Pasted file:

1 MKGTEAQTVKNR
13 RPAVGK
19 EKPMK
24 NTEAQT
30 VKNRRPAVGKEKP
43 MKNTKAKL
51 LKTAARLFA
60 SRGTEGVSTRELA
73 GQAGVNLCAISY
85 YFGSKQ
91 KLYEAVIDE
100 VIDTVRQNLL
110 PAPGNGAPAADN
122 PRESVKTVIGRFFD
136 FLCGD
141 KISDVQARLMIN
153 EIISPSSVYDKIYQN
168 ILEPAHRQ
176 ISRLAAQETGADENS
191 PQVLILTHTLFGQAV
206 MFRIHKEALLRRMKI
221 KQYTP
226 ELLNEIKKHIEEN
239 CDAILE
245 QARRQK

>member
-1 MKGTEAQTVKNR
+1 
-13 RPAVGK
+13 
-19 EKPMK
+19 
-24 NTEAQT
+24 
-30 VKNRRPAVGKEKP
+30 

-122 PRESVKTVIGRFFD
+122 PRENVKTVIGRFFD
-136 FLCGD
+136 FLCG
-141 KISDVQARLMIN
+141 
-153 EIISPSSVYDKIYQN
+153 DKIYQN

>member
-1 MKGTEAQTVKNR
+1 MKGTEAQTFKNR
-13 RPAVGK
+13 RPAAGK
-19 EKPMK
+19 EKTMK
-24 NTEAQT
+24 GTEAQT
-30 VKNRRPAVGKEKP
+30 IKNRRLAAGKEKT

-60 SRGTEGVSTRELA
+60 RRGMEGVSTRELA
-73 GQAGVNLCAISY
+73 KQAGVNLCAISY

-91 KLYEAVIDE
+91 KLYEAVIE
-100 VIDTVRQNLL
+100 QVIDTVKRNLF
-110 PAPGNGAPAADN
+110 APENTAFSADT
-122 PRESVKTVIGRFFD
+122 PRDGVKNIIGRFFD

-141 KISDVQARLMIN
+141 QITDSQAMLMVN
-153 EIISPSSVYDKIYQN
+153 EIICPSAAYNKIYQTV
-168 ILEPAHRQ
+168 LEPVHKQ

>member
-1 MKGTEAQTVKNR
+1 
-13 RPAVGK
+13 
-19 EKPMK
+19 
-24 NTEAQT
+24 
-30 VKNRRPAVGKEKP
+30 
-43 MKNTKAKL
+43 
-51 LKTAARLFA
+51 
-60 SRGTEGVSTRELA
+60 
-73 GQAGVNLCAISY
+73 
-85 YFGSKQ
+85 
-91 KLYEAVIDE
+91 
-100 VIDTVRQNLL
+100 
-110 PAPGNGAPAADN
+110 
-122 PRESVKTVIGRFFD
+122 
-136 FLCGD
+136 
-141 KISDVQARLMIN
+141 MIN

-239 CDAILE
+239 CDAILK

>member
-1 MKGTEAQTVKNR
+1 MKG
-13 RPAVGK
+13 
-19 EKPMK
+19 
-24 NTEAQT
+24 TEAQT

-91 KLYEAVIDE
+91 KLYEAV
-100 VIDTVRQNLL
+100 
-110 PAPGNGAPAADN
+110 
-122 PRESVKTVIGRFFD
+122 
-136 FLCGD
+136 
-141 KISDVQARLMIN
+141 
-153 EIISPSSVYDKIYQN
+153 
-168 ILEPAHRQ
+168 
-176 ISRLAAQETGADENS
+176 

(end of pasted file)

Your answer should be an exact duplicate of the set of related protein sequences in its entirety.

1 MKGTEAQTVKNR
13 RPAVGK
19 EKPMK
24 NTEAQT
30 VKNRRPAVGKEKP
43 MKNTKAKL
51 LKTAARLFA
60 SRGTEGVSTRELA
73 GQAGVNLCAISY
85 YFGSKQ
91 KLYEAVIDE
100 VIDTVRQNLL
110 PAPGNGAPAADN
122 PRESVKTVIGRFFD
136 FLCGD
141 KISDVQARLMIN
153 EIISPSSVYDKIYQN
168 ILEPAHRQ
176 ISRLAAQETGADENS
191 PQVLILTHTLFGQAV
206 MFRIHKEALLRRMKI
221 KQYTP
226 ELLNEIKKHIEEN
239 CDAILE
245 QARRQK

>member
-1 MKGTEAQTVKNR
+1 
-13 RPAVGK
+13 
-19 EKPMK
+19 
-24 NTEAQT
+24 
-30 VKNRRPAVGKEKP
+30 

-122 PRESVKTVIGRFFD
+122 PRENVKTVIGRFFD
-136 FLCGD
+136 FLCG
-141 KISDVQARLMIN
+141 
-153 EIISPSSVYDKIYQN
+153 DKIYQN

>member
-1 MKGTEAQTVKNR
+1 MKGTEAQTFKNR
-13 RPAVGK
+13 RPAAGK
-19 EKPMK
+19 EKTMK
-24 NTEAQT
+24 GTEAQT
-30 VKNRRPAVGKEKP
+30 IKNRRLAAGKEKT

-60 SRGTEGVSTRELA
+60 RRGMEGVSTRELA
-73 GQAGVNLCAISY
+73 KQAGVNLCAISY

-91 KLYEAVIDE
+91 KLYEAVIE
-100 VIDTVRQNLL
+100 QVIDTVKRNLF
-110 PAPGNGAPAADN
+110 APENTAFSADT
-122 PRESVKTVIGRFFD
+122 PRDGVKNIIGRFFD

-141 KISDVQARLMIN
+141 QITDSQAMLMVN
-153 EIISPSSVYDKIYQN
+153 EIICPSAAYNKIYQTV
-168 ILEPAHRQ
+168 LEPVHKQ

>member
-1 MKGTEAQTVKNR
+1 
-13 RPAVGK
+13 
-19 EKPMK
+19 
-24 NTEAQT
+24 
-30 VKNRRPAVGKEKP
+30 
-43 MKNTKAKL
+43 
-51 LKTAARLFA
+51 
-60 SRGTEGVSTRELA
+60 
-73 GQAGVNLCAISY
+73 
-85 YFGSKQ
+85 
-91 KLYEAVIDE
+91 
-100 VIDTVRQNLL
+100 
-110 PAPGNGAPAADN
+110 
-122 PRESVKTVIGRFFD
+122 
-136 FLCGD
+136 
-141 KISDVQARLMIN
+141 MIN

-239 CDAILE
+239 CDAILK

>member
-1 MKGTEAQTVKNR
+1 MKG
-13 RPAVGK
+13 
-19 EKPMK
+19 
-24 NTEAQT
+24 TEAQT

-91 KLYEAVIDE
+91 KLYEAV
-100 VIDTVRQNLL
+100 
-110 PAPGNGAPAADN
+110 
-122 PRESVKTVIGRFFD
+122 
-136 FLCGD
+136 
-141 KISDVQARLMIN
+141 
-153 EIISPSSVYDKIYQN
+153 
-168 ILEPAHRQ
+168 
-176 ISRLAAQETGADENS
+176 